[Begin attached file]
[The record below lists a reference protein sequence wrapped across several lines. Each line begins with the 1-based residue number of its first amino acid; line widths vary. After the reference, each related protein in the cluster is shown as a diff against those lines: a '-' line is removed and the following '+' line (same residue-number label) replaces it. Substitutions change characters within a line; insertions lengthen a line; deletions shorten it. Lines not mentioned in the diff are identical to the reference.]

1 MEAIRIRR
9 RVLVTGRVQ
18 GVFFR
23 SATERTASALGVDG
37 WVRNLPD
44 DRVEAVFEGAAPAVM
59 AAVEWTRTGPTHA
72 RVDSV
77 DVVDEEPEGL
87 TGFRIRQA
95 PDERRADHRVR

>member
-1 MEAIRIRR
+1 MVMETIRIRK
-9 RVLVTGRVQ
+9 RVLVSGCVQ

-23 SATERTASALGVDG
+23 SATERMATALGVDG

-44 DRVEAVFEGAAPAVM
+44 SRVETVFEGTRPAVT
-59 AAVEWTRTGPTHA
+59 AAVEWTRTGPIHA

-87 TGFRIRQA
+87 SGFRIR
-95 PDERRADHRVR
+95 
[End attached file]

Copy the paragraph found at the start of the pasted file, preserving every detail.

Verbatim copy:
[The record below lists a reference protein sequence wrapped across several lines. Each line begins with the 1-based residue number of its first amino acid; line widths vary. After the reference, each related protein in the cluster is shown as a diff against those lines: a '-' line is removed and the following '+' line (same residue-number label) replaces it. Substitutions change characters within a line; insertions lengthen a line; deletions shorten it. Lines not mentioned in the diff are identical to the reference.]